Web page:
(Left to right) Lovell FHCC Commanding Officer/Deputy Director Capt. José Acosta; Evanston Mayor Elizabeth Tisdahl; Veteran & Vet Center outreach specialist James Harkins; Veteran & Vet Center Social Worker Debbie HH-Cole; and World War II and Korean War Veteran Jim Frohnapfel cut the ribbon at the new Evanston Vet Center.  (Photo by Mary Waterman)

The irony wasn’t lost on World War II and Korean War Veteran James Frohnapfel as he waited to help cut the ribbon on the relocated Evanston Vet Center’s new building – about a block away from where he lived before joining the Navy in 1942.

“Now 72 years later, I’m back where I started,” Frohnapfel joked. He currently lives about 45 minutes north at Freedom Square, the Lovell Federal Health Care Center’s Community Living Center (CLC) in North Chicago, Ill. But before that, he  lived by the Evanston Vet Center at its previous  location – the same area in which he lived all those decades ago.

“It’s a pleasure to associate with the guys I’ve met here over the years,” Frohnapfel continued, commenting on the many years he frequented the center.

A crowd of community supporters and Veteran clients of the center joined Frohnapfel, Evanston Mayor Elizabeth Tisdahl, Vet Center staff, and leaders from Lovell FHCC Jan. 10 to celebrate the new space.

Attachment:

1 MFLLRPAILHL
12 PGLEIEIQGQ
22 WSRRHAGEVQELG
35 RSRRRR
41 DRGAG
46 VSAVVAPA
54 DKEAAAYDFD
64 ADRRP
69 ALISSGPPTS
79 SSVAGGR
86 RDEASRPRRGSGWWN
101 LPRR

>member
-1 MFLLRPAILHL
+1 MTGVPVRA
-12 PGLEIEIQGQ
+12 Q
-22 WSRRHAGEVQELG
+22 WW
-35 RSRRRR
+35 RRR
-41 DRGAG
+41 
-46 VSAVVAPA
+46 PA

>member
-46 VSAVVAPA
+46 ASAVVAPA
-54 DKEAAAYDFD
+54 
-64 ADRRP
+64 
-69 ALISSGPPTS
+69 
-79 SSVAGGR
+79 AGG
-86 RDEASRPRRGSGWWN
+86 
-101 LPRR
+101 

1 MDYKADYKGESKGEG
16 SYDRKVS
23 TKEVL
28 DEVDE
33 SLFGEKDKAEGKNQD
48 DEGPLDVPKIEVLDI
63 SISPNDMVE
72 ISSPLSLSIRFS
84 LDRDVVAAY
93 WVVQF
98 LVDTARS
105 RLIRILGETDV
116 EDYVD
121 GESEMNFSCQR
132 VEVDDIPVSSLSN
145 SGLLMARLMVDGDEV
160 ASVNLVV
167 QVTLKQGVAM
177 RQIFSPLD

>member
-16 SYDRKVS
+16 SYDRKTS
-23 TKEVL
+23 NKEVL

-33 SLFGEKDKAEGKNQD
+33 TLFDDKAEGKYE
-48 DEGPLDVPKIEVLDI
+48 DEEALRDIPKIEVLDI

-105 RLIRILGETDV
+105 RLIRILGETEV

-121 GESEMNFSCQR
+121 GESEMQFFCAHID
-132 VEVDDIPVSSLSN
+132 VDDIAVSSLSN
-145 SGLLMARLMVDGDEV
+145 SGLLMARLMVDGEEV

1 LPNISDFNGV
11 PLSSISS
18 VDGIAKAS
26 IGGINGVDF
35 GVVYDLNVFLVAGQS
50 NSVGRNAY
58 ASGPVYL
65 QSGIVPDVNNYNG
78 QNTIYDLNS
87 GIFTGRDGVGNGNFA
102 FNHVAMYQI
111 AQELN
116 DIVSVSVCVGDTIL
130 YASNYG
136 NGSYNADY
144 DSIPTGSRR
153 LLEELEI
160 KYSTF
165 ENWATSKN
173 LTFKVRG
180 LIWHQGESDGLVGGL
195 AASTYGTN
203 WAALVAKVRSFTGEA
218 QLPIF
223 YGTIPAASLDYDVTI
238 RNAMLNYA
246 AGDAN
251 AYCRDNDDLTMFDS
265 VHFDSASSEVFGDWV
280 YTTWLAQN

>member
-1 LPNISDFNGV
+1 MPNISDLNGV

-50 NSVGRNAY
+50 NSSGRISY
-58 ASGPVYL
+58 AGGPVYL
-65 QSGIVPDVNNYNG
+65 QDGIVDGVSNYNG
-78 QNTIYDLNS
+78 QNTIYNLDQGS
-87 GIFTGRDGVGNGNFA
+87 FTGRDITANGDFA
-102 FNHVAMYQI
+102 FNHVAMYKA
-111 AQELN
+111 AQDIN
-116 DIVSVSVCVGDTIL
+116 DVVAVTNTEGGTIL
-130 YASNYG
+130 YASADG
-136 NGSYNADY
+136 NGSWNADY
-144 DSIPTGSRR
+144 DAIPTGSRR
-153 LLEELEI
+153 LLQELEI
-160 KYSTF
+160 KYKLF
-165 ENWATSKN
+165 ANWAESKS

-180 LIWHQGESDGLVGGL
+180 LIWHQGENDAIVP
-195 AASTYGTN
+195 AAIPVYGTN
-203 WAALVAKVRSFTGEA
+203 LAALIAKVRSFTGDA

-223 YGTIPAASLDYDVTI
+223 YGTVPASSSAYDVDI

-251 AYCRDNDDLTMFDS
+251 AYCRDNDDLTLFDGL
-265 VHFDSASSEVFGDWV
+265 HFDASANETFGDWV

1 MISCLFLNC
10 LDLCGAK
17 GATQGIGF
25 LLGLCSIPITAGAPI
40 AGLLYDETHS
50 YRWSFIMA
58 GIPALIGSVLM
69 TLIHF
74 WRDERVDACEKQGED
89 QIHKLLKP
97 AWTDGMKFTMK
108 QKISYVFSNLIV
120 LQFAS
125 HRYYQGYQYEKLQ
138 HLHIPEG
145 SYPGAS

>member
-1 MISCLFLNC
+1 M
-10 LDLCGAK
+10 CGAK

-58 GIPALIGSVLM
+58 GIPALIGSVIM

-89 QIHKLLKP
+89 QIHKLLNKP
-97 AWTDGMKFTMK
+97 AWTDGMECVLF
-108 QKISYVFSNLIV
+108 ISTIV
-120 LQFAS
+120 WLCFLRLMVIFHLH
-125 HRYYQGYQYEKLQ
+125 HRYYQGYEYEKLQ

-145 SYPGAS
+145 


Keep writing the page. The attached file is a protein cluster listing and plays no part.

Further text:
The Lovell Federal Health Care Center color guard participated in the ribbon-cutting ceremony for the relocated Evanston Vet Center. Pictured from left to right are Hospitalman William Porter, Hospital Corpsman 2nd Class Shawn Hayes, and Hospital Corpsman 2nd Class Clement McKenzie. (Photo by Mary Waterman)

The Evanston Vet Center is one of approximately 300 operated by VA nationwide to

provide readjustment counseling and other support to returning combat Veterans, including helping them access their VA benefits. Lovell FHCC – where Department of Defense and VA health services are integrated at the nation’s only federal health care center – partners with the Evanston Vet Center to care for Veterans.

“We were eager to move for a while,” said Evanston Vet Center Team Leader Betsy Tolstedt. “It’s very exciting, and we’re very happy to have such a nice place for Veterans. For many who come here for services, it’s like a second home.”

The Evanston Vet Center has helped more than 9,000 Veterans and their family members since it opened its doors in 1985. Of the 507 clients it served in fiscal year 2013, 128 were new.